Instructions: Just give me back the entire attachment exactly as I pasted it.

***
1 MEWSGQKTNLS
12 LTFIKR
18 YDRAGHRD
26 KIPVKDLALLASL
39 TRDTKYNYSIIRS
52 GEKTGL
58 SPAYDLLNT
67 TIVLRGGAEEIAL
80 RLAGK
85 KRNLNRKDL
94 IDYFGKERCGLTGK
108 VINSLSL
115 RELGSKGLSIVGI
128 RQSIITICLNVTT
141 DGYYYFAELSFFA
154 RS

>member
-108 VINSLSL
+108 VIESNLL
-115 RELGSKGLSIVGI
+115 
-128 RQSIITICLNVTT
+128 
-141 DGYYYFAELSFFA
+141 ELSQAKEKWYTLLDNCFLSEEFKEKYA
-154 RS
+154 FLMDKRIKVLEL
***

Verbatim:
1 MEWSGQKTNLS
12 LTFIKR
18 YDRAGHRD
26 KIPVKDLALLASL
39 TRDTKYNYSIIRS
52 GEKTGL
58 SPAYDLLNT
67 TIVLRGGAEEIAL
80 RLAGK
85 KRNLNRKDL
94 IDYFGKERCGLTGK
108 VINSLSL
115 RELGSKGLSIVGI
128 RQSIITICLNVTT
141 DGYYYFAELSFFA
154 RS

>member
-108 VINSLSL
+108 VIESNLL
-115 RELGSKGLSIVGI
+115 
-128 RQSIITICLNVTT
+128 
-141 DGYYYFAELSFFA
+141 ELSQAKEKWYTLLDNCFLSEEFKEKYA
-154 RS
+154 FLMDKRIKVLEL